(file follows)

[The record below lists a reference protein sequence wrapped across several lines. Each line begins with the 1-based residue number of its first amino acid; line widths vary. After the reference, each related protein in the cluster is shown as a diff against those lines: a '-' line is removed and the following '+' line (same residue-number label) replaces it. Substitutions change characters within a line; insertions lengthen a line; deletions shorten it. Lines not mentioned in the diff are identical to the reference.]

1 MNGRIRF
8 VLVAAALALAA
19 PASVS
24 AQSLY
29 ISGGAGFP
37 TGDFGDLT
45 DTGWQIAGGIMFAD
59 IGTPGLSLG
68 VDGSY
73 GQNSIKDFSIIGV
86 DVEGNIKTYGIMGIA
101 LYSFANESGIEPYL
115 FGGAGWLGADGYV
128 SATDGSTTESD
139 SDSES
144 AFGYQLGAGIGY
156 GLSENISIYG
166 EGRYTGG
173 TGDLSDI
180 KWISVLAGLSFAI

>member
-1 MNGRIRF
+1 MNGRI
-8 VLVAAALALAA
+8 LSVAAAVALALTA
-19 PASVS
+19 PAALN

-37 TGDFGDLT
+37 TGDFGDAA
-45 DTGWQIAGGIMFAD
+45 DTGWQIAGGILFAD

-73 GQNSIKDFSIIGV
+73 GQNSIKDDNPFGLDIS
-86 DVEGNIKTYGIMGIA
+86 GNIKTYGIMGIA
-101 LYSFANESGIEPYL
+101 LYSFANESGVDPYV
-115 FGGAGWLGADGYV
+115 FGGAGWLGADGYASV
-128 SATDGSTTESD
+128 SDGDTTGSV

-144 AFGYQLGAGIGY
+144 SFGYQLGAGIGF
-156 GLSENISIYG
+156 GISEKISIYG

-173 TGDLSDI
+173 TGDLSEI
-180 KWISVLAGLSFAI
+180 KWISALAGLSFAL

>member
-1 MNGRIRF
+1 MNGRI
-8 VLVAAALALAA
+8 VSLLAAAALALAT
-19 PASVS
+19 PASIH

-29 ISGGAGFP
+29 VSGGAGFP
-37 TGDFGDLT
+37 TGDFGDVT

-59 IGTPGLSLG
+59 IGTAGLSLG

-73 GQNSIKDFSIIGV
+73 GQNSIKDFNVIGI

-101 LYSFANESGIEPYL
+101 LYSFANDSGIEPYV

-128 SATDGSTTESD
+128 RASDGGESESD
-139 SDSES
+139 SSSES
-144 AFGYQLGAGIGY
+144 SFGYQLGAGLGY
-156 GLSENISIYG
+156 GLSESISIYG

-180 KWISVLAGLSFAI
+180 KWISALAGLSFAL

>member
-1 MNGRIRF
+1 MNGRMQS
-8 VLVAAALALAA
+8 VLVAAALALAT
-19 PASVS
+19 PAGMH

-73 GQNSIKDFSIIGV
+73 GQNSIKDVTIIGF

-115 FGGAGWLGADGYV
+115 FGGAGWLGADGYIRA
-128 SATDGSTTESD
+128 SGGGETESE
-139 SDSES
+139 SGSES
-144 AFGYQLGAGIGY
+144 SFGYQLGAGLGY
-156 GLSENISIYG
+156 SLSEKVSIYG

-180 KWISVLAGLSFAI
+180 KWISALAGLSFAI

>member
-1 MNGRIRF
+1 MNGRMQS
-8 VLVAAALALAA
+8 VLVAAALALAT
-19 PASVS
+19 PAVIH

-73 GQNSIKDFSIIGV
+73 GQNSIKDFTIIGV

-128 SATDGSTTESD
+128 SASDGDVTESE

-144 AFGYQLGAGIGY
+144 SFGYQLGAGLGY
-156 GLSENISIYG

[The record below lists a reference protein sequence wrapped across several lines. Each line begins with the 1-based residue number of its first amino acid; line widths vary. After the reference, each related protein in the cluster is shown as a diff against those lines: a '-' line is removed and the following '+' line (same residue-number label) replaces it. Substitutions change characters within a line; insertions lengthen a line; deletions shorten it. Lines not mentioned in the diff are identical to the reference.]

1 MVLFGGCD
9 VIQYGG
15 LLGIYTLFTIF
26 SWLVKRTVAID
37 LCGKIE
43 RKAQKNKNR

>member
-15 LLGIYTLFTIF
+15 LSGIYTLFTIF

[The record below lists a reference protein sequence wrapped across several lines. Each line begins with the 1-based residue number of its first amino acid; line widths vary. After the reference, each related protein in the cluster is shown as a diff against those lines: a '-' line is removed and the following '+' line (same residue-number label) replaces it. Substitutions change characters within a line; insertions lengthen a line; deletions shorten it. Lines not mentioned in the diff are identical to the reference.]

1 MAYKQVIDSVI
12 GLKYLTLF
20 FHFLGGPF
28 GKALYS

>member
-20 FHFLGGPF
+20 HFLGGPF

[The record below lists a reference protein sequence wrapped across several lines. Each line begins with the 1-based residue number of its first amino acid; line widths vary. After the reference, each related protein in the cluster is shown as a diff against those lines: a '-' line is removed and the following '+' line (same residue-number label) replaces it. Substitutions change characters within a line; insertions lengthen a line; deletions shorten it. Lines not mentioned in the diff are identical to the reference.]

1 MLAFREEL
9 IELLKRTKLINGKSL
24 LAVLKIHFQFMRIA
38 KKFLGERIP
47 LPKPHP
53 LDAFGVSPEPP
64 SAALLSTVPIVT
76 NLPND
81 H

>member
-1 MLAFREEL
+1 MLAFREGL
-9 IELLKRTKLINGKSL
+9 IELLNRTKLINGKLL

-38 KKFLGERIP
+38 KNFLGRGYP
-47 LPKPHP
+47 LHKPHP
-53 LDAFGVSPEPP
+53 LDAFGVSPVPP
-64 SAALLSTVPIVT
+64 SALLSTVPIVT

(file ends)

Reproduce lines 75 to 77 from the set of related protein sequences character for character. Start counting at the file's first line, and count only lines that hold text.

+156 GLSESISIYG

-180 KWISVLAGLSFAI
+180 KWISALAGLSFAL